Therefore the spirit of the depths forced me to speak to my soul, to call upon her as a living and self-existing being.
C. G. Jung, The Red Book
This is a story of my life between the ages of 14 and 18, an intense period that happened during the 1960’s in Wales and Ireland. It is an odd story, filled with twists and turns—but it is real, or at least as real as my memory and my Self allows.  I wrote most of the narrative years ago, but something was missing, incomplete.
Gradually, it dawned on me. As a psychotherapist, I inhabit two worlds: the ordinary world of taken-for-granted happenings and a deeper more intricate world of symbols and inner meaning. On the surface, everything is simply the way it seems; beneath the surface everything is something else. My task as a therapist is to delve the depths of the psyche, to illuminate mysteries, explore the tangled network of metaphorical connections—and ultimately contact the hidden realm of the soul. How could I write about the surface when the depths are ever-present and calling?
Life is more than personal, more than a unique sequence of events. As Winifred Rushforth, my first therapist used to say with a twinkle in her eye, “Something is happening!” Beneath the skin, below the surface, something profound is going on, a whole tapestry of subterranean meaning. Subtle threads weave intricate patterns through the fabric of our lives, patterns that slip past our attention. To understand ourselves, we have to tease out the strands, searching for guiding signs and elusive indications. Only then can we recognize life for what it is—a purposeful journey of the soul.
So each chapter is an edgy amalgam of narrative and psychological reflections. The story is an adolescent ‘hero’s journey’; the reflections are the outflowing of many years engaging in Jungian-flavored psychotherapy. I am not a Jungian—but C.G. Jung has my most profound respect. A brilliant intellect who changed how we view the psyche, Jung was also a sage and shaman, an embodiment of the wise old man archetype. In my 20’s I read his memoir, Memories, Dreams, Reflections; almost from the first page, I knew that psychology was to be my chosen path. 
In this book, I invite you to use the story and reflections to contemplate your own experience. Recall the adventures and struggles, the doubts and triumphs. Examine the decisions you felt compelled to make. Understand the forces that affected your choices and experiences. Now is a good time to revisit those vital questions: What is going on? What is happening to me? What does it all mean?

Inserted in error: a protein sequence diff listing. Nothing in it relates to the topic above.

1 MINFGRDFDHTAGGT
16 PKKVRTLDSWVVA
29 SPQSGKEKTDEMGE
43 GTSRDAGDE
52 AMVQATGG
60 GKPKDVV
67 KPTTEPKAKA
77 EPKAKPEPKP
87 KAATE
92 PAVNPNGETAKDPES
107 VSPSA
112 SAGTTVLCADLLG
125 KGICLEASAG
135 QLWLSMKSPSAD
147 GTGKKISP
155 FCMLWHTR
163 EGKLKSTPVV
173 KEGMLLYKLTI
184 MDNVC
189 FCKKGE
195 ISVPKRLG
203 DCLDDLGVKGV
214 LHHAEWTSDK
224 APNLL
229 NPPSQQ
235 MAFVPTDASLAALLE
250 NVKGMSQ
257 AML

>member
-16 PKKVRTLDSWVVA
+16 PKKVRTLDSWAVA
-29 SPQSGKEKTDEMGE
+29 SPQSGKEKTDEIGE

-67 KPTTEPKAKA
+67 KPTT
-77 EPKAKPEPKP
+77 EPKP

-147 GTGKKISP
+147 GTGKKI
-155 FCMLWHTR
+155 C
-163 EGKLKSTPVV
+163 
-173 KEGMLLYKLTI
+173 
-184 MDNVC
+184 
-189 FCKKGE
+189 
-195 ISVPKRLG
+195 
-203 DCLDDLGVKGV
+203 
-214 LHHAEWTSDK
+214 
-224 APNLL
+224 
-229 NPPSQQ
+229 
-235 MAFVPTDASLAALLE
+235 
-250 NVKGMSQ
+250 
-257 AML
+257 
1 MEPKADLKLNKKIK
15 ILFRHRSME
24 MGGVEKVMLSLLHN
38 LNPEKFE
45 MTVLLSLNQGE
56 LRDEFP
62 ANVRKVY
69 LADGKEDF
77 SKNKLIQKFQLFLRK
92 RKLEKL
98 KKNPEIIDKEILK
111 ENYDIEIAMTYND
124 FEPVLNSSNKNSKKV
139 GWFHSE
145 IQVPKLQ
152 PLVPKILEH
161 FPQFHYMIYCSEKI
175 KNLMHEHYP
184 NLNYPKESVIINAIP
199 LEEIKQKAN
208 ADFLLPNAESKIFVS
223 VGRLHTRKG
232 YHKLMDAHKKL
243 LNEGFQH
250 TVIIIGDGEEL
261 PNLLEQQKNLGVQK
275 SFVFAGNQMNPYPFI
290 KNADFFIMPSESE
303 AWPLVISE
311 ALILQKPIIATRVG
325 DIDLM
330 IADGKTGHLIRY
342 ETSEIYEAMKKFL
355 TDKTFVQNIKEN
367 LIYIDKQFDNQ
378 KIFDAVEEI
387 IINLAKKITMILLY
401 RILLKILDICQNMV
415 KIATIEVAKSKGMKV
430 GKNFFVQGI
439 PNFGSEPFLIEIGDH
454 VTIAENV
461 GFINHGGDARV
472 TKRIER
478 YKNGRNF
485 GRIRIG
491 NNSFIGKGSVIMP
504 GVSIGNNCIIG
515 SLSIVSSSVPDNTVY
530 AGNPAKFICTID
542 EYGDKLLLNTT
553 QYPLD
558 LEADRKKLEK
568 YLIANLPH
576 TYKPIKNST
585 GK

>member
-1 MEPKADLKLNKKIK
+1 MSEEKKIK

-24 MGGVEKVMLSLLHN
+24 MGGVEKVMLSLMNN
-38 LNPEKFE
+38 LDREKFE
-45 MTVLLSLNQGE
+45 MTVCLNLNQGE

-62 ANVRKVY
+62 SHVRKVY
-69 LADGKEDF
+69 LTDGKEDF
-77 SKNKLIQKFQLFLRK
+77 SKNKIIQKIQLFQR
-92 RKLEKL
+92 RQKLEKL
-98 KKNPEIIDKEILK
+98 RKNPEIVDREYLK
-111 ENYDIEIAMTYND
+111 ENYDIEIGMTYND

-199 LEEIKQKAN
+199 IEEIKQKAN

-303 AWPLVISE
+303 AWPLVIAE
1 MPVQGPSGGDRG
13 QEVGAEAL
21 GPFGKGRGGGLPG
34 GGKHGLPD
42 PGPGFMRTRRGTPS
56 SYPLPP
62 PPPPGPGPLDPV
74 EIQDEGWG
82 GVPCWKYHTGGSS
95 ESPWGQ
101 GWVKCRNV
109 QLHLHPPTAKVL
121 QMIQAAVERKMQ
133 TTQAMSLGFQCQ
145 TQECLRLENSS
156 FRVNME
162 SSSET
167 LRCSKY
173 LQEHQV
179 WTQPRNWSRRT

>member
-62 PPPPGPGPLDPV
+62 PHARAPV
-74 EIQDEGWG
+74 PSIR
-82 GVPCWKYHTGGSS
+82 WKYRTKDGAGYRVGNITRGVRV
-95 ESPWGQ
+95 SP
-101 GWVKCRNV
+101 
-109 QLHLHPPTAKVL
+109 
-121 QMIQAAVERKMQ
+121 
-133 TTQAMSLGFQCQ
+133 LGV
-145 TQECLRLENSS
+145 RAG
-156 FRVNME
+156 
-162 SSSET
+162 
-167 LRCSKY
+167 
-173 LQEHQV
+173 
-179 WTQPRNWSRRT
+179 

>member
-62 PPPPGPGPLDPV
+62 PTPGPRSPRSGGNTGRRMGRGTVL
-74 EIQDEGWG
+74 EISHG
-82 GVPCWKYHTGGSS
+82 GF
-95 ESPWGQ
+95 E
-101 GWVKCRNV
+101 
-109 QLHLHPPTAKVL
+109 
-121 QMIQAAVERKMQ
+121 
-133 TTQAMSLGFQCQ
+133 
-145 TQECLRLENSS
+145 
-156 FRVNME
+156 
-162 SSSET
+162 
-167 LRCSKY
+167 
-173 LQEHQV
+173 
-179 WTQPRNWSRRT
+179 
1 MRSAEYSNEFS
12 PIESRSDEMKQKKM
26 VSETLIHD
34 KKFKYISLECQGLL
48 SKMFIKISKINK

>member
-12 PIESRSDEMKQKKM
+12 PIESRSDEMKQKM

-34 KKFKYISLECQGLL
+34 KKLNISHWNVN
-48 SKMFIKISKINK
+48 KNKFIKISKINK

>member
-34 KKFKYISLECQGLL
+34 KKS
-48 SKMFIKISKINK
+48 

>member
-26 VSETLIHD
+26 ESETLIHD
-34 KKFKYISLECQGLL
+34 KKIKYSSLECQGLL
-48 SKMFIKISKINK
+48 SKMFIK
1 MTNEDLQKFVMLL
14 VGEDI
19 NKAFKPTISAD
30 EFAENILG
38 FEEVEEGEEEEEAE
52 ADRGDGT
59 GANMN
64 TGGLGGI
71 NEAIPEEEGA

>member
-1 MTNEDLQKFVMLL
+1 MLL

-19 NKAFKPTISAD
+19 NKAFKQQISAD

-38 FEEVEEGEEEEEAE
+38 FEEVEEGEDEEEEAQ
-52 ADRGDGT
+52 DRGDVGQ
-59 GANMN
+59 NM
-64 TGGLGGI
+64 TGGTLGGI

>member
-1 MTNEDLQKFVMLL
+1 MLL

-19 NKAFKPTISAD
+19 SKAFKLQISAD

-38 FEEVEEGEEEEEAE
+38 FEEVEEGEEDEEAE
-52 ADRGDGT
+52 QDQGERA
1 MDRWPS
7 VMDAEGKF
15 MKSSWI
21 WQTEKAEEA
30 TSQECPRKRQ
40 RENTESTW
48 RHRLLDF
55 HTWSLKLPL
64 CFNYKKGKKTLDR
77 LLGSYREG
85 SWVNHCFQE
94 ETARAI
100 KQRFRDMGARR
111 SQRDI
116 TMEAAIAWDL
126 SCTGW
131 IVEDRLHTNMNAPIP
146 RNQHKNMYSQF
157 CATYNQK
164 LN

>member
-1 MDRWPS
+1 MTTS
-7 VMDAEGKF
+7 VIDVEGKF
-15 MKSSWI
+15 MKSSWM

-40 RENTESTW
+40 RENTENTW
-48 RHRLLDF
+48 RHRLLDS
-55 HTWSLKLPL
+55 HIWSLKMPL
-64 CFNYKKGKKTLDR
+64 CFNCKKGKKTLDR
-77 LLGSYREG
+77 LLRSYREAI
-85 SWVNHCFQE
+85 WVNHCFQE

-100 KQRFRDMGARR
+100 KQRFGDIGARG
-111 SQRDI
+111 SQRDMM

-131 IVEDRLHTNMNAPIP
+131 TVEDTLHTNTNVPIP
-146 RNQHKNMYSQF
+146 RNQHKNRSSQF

The Book’s Structure
Each chapter has two parts; my remembered adolescence experiences, and the attendant psychological reflections, and associations . This dual process—outer story and inner meaning—is similar to the process of psychotherapy. In a therapy session, clients tell me the stories of their lives, both current and past. This surface narrative is the surface story.
Like a layer of frothed milk on a cup of coffee, the surface story tends to conceal the underlying dynamics within our psyche. During a session I endeavor to uncover the deeper story: the lost feelings, childlike fantasies and psychic patterns buried beneath the narrative. Understanding and integrating these deeper meanings helps unlock our stuck patterns of feeling and behavior.
Hopefully, this book will encourage you to revisit your own adolescent journey. If you take time to explore the deeper psychic processes involved, you will undoubtedly reap the invaluable treasure of deeper self-awareness.
 Self, with a capital S, is a conventional way to differentiate the totality of our being from our ego. The ego, or small self, comprises the conscious aspect of our psyche, the part we most identify with. I use the word soul to refer to those aspects of the Self that are beyond our comprehension.
 Winifred Rushforth, Something is Happening (Gateway, 1985),
 C.G. Jung, Memories, Dreams, Reflections (Random House, 1961),